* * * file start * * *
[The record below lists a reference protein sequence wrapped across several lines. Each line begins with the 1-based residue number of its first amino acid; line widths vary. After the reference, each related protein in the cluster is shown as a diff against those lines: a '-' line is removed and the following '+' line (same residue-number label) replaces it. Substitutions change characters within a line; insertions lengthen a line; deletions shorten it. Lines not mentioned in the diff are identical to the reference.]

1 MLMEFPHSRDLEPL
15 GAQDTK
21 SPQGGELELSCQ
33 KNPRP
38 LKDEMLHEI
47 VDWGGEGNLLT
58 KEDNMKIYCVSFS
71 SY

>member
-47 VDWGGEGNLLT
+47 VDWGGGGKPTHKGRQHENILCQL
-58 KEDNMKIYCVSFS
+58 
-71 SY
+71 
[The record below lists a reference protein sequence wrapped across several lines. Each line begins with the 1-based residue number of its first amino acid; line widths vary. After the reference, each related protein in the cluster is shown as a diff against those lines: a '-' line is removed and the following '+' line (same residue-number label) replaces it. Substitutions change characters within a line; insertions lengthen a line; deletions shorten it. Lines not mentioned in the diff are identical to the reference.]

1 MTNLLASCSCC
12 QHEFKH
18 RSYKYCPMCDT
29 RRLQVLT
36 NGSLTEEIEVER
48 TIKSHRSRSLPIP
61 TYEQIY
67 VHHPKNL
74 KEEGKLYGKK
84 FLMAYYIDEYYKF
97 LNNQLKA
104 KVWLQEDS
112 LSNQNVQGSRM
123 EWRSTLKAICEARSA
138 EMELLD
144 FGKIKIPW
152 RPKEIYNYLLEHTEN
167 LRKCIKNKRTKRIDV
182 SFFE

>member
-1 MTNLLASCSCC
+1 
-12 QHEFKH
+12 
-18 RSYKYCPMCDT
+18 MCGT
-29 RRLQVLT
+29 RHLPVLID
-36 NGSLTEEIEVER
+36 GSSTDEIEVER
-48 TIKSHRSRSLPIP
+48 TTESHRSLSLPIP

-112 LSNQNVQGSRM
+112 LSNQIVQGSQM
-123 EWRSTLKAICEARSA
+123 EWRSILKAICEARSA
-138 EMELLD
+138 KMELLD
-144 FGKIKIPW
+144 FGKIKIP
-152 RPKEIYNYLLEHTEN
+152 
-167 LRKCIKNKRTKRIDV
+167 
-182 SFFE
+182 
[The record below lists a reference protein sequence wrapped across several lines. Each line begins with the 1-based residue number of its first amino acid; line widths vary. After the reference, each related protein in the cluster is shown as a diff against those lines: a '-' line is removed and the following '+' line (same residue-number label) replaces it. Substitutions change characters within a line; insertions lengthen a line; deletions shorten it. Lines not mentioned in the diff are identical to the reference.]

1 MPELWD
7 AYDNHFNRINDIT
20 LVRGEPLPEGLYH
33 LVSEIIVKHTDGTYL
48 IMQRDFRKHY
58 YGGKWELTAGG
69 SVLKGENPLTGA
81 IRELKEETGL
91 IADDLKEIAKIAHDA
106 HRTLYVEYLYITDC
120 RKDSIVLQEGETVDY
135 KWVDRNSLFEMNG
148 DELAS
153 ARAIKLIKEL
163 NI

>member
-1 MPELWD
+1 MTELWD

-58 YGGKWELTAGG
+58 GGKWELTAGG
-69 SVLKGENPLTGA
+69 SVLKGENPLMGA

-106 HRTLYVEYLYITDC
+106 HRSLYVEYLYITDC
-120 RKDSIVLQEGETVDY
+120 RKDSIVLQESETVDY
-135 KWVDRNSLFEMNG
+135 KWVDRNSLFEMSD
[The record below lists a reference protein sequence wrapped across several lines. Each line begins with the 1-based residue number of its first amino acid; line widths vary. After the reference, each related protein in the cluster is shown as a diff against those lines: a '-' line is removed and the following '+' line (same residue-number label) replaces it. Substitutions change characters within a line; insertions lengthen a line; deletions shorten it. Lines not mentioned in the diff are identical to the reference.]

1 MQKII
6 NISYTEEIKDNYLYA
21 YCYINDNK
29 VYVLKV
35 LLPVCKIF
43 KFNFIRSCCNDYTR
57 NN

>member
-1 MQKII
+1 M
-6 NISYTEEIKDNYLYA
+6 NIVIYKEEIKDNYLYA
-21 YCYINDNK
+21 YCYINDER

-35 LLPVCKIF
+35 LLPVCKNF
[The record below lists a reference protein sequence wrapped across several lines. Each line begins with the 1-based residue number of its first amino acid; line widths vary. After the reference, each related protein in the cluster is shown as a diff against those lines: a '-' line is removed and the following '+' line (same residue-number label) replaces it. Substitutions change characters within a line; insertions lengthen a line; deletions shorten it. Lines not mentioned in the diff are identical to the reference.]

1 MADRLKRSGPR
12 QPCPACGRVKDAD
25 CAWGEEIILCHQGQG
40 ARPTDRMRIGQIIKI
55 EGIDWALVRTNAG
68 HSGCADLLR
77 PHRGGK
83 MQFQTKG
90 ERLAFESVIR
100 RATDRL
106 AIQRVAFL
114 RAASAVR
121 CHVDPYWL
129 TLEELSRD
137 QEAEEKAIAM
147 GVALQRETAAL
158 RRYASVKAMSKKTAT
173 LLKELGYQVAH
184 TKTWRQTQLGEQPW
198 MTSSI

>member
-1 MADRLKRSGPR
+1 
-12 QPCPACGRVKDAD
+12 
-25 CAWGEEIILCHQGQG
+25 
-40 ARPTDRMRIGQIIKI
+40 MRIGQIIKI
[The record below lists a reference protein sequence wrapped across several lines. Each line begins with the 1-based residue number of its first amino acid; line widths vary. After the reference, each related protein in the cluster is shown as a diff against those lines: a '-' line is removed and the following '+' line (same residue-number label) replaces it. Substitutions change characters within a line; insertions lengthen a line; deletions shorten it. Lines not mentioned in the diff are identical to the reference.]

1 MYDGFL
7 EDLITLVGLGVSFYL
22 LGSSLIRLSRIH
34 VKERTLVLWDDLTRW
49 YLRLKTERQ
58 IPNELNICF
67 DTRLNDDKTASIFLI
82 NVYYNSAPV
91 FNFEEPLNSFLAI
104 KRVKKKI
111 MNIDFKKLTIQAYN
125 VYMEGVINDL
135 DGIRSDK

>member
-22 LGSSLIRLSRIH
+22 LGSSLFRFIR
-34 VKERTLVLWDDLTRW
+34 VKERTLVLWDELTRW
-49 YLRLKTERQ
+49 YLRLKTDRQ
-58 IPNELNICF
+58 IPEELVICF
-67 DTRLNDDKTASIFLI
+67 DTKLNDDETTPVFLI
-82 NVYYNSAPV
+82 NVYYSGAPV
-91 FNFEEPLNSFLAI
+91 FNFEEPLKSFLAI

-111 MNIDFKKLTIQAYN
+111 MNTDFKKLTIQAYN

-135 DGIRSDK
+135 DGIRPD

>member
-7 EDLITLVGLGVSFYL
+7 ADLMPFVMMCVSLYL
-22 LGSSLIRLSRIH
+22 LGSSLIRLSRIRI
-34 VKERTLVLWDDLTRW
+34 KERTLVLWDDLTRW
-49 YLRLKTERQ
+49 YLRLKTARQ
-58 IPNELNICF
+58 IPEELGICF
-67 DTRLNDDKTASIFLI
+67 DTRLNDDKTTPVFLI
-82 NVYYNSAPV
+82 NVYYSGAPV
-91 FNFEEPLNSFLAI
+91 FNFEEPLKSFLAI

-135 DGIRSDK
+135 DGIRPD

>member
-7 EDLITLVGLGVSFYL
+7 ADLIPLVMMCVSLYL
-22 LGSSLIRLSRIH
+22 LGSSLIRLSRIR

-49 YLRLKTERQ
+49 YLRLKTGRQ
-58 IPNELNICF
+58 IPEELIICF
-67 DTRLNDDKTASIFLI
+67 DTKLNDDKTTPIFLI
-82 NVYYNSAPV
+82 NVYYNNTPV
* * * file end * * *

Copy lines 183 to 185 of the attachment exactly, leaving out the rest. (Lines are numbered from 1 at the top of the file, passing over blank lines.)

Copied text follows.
+58 IPEELGICF
-67 DTRLNDDKTASIFLI
+67 DTRLNDDKTTPVFLI